A guy was sent from East Germany to work in Siberia. He knew his mail would be read by censors, so he told his friends: “Let’s establish a code. If a letter you get from me is written in blue ink, it is true what I say. If it is written in red ink, it is false.” After a month, his friends get the first letter. Everything is in blue. It says, this letter: “Everything is wonderful here. Stores are full of good food. Movie theatres show good films from the west. Apartments are large and luxurious. The only thing you cannot buy is red ink.”
So goes the oft-repeated joke of Slavoj Zizek, repeated (among other places) during his address to Occupy Wall Street.
Slavoj Zizek is often called the “Elvis of Cultural Theory:” detested by some, loved by others. Vice declared that his popularity likely stems from the fact the he is one of the few of his ilk with a sense of humor.
Now, MIT Press is claiming they have collected “every joke cited, paraphrased, or narrated in Žižek’s work in English (including some in unpublished manuscripts).” Clocking in at 168 pages, “Zizek’s Jokes” is slated for release in March, 2014.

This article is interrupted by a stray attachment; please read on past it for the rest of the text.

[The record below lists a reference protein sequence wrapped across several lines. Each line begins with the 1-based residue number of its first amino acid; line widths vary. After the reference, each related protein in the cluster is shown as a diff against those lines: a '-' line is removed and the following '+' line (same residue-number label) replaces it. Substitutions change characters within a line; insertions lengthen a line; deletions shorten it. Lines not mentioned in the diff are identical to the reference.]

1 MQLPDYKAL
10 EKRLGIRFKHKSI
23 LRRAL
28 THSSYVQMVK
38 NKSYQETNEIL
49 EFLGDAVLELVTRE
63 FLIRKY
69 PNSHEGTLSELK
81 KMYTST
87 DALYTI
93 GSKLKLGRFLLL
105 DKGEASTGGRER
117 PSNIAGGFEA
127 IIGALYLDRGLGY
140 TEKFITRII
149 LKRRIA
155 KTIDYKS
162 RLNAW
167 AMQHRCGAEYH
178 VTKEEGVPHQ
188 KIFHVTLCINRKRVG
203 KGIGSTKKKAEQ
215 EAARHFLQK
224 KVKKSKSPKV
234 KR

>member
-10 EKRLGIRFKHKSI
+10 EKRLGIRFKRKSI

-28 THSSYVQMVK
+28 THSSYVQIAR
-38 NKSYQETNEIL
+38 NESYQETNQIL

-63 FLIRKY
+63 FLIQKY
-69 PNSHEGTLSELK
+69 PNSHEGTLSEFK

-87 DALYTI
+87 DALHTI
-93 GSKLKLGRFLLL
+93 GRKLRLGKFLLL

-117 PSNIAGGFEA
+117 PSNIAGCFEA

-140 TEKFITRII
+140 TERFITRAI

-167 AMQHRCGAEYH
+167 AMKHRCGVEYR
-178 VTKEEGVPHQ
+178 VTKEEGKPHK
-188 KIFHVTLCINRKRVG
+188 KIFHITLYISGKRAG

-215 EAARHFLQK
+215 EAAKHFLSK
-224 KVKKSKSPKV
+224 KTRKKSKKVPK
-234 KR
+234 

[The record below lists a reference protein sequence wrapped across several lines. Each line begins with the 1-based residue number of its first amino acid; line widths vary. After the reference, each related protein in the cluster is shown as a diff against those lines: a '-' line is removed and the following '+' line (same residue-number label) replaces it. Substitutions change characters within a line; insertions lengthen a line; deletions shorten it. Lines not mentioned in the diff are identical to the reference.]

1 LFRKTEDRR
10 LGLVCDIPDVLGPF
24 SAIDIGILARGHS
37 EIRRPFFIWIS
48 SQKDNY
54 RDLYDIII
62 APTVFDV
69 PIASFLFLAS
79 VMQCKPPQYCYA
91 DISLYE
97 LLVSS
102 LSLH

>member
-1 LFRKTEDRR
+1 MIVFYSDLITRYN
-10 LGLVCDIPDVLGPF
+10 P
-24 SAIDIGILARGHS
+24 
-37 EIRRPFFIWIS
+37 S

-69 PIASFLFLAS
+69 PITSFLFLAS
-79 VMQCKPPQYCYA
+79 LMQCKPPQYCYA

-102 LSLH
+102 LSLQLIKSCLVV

Inside Higher Ed’s Scott McLemee (who coined “Elvis of Cultural Theory”) writes in his review of the book:
The other striking feature of Žižek’s Jokes is how grim the experience of reading it quickly proves to be. In accord with Freudian principles, they revolve almost entirely around sex and/or aggression, often involving racist or misogynist sentiments. All of which is fine when they appear as specimens in a cultural critique — where they might even elicit a laugh, given the incongruity of seeing them in a context where Hegel or Heidegger have set the terms for analysis. But running through them one after another, in the service of no argument, is deadening. It ceases to be shocking. It just seems lame. Maybe he should be known as “the Jay Leno of cultural theory?” (If, you know, Leno had Tourettes.)